My Dilla-Gorayo Awl Travel Nightmare

Excellence, Through Educational Healthy Competition, is the New Casualty of Somaliland Tribal Syndrome!

My Dilla-Gorayo Awl Travel Nightmare

By Noah Arre

Ten days ago this week, a close friend and relative of mine told me he was traveling to Borama to join his family. Then I asked him who was taking him. And he said “I will catch a bus or will go with friends.” And since I have all the free time in Hargeisa, I thought it would be inconsiderate of me not to help. So, I decided to take him in my Toyota Mark II car which is of course a great car when it is in city streets.

However, I had not been on Hargeia-Borama roads driving for decades but had of course seen many people coming from Borama almost on daily basis. And though I heard a lot of complaints about road Dilla-Gorayo Awl conditions, I did not give much attention to that.

So, at exactly 1:00pm, we left Hargeisa and it took us only an hour to reach the neglected but historic town of Dilla, the birth place of Somaliland co-education, which is today no more than a ghost town.

During our journey, we rarely noticed the hour-long time because with not much worry about road conditions, we were rejoicing the company, fully absorb, laughing, chatting, singing and occasionally reminding each other of the hey days of that part of this country when farm produce was abundant, livestock was fleshy, fat and plenty and the youth both men and women often danced the rhythmic dhanto and the xoogweyn on festivals on broad day light and of course without any worries of any possible interventions from the Grand muftis of the day who always saw that literally as nothing more than a sinless youth self entertainment to dispose off their innate youth energy.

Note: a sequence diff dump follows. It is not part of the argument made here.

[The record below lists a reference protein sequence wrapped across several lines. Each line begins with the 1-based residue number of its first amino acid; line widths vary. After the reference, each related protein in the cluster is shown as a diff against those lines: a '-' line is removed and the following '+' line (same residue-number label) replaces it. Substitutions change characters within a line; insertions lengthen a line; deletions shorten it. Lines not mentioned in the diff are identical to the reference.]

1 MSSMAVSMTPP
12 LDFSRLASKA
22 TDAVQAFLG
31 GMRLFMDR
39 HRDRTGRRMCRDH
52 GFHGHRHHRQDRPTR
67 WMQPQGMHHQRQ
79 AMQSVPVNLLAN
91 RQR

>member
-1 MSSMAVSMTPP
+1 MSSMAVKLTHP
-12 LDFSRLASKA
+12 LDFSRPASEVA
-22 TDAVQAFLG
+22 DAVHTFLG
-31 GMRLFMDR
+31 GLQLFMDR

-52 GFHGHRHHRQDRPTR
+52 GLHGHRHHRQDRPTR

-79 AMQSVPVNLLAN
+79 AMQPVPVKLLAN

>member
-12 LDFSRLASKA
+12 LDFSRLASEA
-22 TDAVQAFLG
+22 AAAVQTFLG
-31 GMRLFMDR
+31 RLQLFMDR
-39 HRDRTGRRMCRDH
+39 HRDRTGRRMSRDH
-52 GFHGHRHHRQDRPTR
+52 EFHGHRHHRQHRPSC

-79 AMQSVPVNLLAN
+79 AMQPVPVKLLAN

True, there were many stories to recall, and many things to rejoice and the emotion rousing sights of the area hills and valleys which seemed to leave you with lasting memories, of the golden days of drums and the great nights of lightening, were certainly ones to behold!

But as soon as we passed Dilla, our driving nightmare started to unfold as the road turned ugly, rough and bumpy. And just after Tulli, we heard a loud noise and an unusual heavy car jerk coming from the left rear of my car. In fact, it was so loud that we thought we ran into a road bomb and so shocked, we stopped to check.

When we did, what we saw was ugly….one of my car rear tires busted and shattered into bits and pieces thanks but no thanks to the sharp knife-like rocks that literally make the whole roadway a waste land. So, we had to remove and replace it with my doughnut spare tire and resume the journey.

But worried of what might come next, we had to drive as slow as a snail. In fact, we tiptoed from rock to rock for the rest of the journey and finally reached Borama at exactly 7:00pm; had dinner at Rays Hotel…. That means our journey took 6 hours; nearly five of them between Dilla to Gorayo Awl.

After a short dinner chat, I drove my friend to his home and went to a hotel, after of course leaving my car with a garage attendant next to my night repose.

But since my day was relatively long and exhausting, I fell immediately into deep sleep possibly snoring in minutes till next morning.

The following day, as usual I woke up early; walked to Harowo Hotel which was only a few blocks away; had a cup of coffee for refreshment hoping to jump to my car; visit my relatives many of who live in Borama and then head back to Hargiesa. I had to rush back to Hargeisa because I had an important assignment to finish the next day.